Not all people correctly understand what self awareness is, despite the fact that this word is familiar to everyone, and many people use it in a variety of ways. In psychology, this term describes the totality of a person’s ideas about themselves, their physical body, their psyche, their current state, and how they look from the outside. Self-awareness is formed in childhood when the child begins to think about how others perceive him and his actions. Today we will examine in detail what self-consciousness is, how it is formed, and how it is arranged.
What is self-awareness?
In psychology, the term “self-awareness” refers to a person’s perception of their own personality – how they see their place in society and the world, how they evaluate their own actions, as well as how their actions are perceived by others. This concept also includes the perception of one’s own emotions, needs, goals, motives, and one’s own role in society.
At the same time, consciousness is both an object for cognition and a cognizing subject. A person observes himself, evaluates the morality of his own actions, and corrects his own ideas about morality and morality. Under the influence of self-consciousness, he realizes himself as a person-an independent, but at the same time inseparable unit of society.
Self-awareness of the individual in psychology
In psychology, there is no unified concept of understanding self-consciousness, because it is complex and multifaceted. Such terms as “self-identity”, “one’s self-concept”, and “self” can be used as synonyms.
The concept of self-awareness was introduced into psychology by the Soviet psychologist and philosopher Sergei Rubinstein, describing it as the ability to understand oneself and others, to perceive the structure of relationships between people.
Research in this area was also conducted by Lev Vygotsky, who found that self-consciousness begins to form in early childhood and is finally formed in adolescents during the process of growing up. He pointed out that self-awareness requires the ability to think, which is formed in a child around the age of 7. Therefore, it is very difficult for preschoolers to evaluate any situation from any other point of view than their own.
Soviet psychologist wolf Merlin identifies the following elements that determine the identity of the individual:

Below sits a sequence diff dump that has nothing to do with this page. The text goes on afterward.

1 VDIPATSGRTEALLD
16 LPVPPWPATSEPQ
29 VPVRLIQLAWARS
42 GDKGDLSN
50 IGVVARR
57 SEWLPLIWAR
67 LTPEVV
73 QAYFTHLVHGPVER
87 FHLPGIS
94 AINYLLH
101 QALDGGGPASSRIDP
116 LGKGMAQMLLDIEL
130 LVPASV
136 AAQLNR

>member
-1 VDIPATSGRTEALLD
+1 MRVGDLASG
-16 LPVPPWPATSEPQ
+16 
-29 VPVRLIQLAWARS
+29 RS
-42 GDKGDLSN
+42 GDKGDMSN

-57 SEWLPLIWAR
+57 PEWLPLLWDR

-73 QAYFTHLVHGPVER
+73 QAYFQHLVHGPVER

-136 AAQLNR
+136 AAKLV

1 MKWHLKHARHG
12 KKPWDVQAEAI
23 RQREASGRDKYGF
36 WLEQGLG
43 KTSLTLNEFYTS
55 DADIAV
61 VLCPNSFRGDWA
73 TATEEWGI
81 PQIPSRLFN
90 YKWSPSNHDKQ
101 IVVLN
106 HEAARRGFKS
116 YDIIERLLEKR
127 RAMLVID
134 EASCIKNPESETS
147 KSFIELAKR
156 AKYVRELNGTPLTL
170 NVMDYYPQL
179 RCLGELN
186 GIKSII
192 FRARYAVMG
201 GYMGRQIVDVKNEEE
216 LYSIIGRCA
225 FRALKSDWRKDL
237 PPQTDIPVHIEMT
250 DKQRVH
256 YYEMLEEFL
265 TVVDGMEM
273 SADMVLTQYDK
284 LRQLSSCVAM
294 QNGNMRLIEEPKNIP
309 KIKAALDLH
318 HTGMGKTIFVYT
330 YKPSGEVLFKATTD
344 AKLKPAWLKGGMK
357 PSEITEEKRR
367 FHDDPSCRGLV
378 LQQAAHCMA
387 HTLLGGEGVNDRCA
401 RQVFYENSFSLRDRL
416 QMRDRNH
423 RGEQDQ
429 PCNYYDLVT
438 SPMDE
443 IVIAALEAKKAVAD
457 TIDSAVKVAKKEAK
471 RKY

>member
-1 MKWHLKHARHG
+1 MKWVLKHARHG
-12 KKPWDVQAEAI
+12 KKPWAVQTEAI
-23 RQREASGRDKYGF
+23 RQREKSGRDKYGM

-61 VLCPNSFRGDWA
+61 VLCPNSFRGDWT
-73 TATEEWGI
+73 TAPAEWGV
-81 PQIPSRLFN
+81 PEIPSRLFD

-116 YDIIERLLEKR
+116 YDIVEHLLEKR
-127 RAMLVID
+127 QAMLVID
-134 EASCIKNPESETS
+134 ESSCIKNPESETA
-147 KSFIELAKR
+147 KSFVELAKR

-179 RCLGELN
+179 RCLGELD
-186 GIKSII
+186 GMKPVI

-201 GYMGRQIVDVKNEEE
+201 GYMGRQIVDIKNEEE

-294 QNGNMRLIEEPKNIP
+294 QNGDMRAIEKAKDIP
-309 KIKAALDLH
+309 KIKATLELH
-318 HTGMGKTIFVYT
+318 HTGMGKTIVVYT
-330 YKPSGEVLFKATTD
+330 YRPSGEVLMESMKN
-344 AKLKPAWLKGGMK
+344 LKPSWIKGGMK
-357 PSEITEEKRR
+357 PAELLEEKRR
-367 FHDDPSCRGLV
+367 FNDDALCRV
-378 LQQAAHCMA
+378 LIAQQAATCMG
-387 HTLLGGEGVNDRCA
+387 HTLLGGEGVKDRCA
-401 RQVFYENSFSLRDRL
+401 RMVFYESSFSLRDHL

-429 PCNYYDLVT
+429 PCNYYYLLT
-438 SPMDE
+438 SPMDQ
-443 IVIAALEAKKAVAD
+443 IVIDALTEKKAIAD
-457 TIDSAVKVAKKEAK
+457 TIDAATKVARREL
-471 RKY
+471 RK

- understanding your emotions;
- self-awareness as a subject;
- ability to distinguish yourself from other subjects;
In modern psychology, the following criteria of self-awareness are distinguished:
- social and material isolation of the individual from the environment;
- awareness of control over your actions and thoughts;
- attempts to try on the qualities of other people;
- the ability to understand your motives, desires, and needs;
- awareness of the peculiarities of your character and your personality.
Psychology considers a person’s attitude to others as one of the key layers of self-consciousness. There are four levels of this attitude:
- Egocentric. A person’s attitude to others is formed on the basis of their attitude to him. This level is natural for children, but often occurs in adults.
- Group-centric. A person has a positive attitude to their group, considers other members of it “correct”. Depending on the circumstances, a person’s understanding of their group may narrow or expand (family, friends, team, city, nation, all people).
- Prosocial. This level of attitude implies that each person is valuable, regardless of whether they have advantages or disadvantages.
- Astonomically. At this level, the individual sees each person as part of the spiritual world. The main values are humanity, charity, respect and tolerance.
Structure of self-awareness
Self-awareness consists of such elements as:
- awareness of current and distant goals, understanding your own motives;
- awareness of your existing and desired qualities;
- a cognitive view of yourself (from the outside);
- emotional self-image.